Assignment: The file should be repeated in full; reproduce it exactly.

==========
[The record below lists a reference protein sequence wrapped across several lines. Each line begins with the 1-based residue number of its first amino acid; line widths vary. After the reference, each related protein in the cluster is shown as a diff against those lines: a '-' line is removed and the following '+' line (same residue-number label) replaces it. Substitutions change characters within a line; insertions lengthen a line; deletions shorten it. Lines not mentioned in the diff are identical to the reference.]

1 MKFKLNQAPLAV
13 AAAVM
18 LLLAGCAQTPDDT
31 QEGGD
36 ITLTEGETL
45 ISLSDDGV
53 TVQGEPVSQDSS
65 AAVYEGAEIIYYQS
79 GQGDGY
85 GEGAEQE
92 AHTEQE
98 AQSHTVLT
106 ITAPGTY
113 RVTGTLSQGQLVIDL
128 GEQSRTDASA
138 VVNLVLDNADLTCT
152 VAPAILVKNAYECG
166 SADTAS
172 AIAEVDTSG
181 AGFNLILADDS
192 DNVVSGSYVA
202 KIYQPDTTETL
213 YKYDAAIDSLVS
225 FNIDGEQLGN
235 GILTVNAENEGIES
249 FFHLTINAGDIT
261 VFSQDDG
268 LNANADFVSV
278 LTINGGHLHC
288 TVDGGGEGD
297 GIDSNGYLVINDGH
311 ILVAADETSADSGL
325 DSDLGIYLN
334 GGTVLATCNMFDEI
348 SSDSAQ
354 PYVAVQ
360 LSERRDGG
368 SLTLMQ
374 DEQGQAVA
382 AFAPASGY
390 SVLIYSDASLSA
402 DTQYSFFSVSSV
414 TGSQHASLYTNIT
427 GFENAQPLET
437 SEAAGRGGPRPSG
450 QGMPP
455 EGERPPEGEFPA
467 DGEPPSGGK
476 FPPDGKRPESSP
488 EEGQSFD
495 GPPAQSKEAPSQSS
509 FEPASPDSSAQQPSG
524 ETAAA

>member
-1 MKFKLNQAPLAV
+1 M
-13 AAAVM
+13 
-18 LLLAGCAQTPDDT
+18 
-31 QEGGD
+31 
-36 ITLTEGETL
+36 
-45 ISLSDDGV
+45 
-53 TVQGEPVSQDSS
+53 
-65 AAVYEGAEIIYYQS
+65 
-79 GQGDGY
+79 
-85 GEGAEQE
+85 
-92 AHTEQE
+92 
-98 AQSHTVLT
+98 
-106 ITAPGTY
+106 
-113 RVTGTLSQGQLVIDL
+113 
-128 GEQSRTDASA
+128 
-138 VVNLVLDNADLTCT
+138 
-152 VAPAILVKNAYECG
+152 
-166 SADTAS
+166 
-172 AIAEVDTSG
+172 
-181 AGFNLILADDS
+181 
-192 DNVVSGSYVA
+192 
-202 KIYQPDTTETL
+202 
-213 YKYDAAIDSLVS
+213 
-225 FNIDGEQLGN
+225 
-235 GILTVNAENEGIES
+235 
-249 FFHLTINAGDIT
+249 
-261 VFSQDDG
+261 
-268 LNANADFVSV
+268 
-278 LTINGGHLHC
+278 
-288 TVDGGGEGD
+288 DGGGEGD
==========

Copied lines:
[The record below lists a reference protein sequence wrapped across several lines. Each line begins with the 1-based residue number of its first amino acid; line widths vary. After the reference, each related protein in the cluster is shown as a diff against those lines: a '-' line is removed and the following '+' line (same residue-number label) replaces it. Substitutions change characters within a line; insertions lengthen a line; deletions shorten it. Lines not mentioned in the diff are identical to the reference.]

1 MKFKLNQAPLAV
13 AAAVM
18 LLLAGCAQTPDDT
31 QEGGD
36 ITLTEGETL
45 ISLSDDGV
53 TVQGEPVSQDSS
65 AAVYEGAEIIYYQS
79 GQGDGY
85 GEGAEQE
92 AHTEQE
98 AQSHTVLT
106 ITAPGTY
113 RVTGTLSQGQLVIDL
128 GEQSRTDASA
138 VVNLVLDNADLTCT
152 VAPAILVKNAYECG
166 SADTAS
172 AIAEVDTSG
181 AGFNLILADDS
192 DNVVSGSYVA
202 KIYQPDTTETL
213 YKYDAAIDSLVS
225 FNIDGEQLGN
235 GILTVNAENEGIES
249 FFHLTINAGDIT
261 VFSQDDG
268 LNANADFVSV
278 LTINGGHLHC
288 TVDGGGEGD
297 GIDSNGYLVINDGH
311 ILVAADETSADSGL
325 DSDLGIYLN
334 GGTVLATCNMFDEI
348 SSDSAQ
354 PYVAVQ
360 LSERRDGG
368 SLTLMQ
374 DEQGQAVA
382 AFAPASGY
390 SVLIYSDASLSA
402 DTQYSFFSVSSV
414 TGSQHASLYTNIT
427 GFENAQPLET
437 SEAAGRGGPRPSG
450 QGMPP
455 EGERPPEGEFPA
467 DGEPPSGGK
476 FPPDGKRPESSP
488 EEGQSFD
495 GPPAQSKEAPSQSS
509 FEPASPDSSAQQPSG
524 ETAAA

>member
-1 MKFKLNQAPLAV
+1 M
-13 AAAVM
+13 
-18 LLLAGCAQTPDDT
+18 
-31 QEGGD
+31 
-36 ITLTEGETL
+36 
-45 ISLSDDGV
+45 
-53 TVQGEPVSQDSS
+53 
-65 AAVYEGAEIIYYQS
+65 
-79 GQGDGY
+79 
-85 GEGAEQE
+85 
-92 AHTEQE
+92 
-98 AQSHTVLT
+98 
-106 ITAPGTY
+106 
-113 RVTGTLSQGQLVIDL
+113 
-128 GEQSRTDASA
+128 
-138 VVNLVLDNADLTCT
+138 
-152 VAPAILVKNAYECG
+152 
-166 SADTAS
+166 
-172 AIAEVDTSG
+172 
-181 AGFNLILADDS
+181 
-192 DNVVSGSYVA
+192 
-202 KIYQPDTTETL
+202 
-213 YKYDAAIDSLVS
+213 
-225 FNIDGEQLGN
+225 
-235 GILTVNAENEGIES
+235 
-249 FFHLTINAGDIT
+249 
-261 VFSQDDG
+261 
-268 LNANADFVSV
+268 
-278 LTINGGHLHC
+278 
-288 TVDGGGEGD
+288 DGGGEGD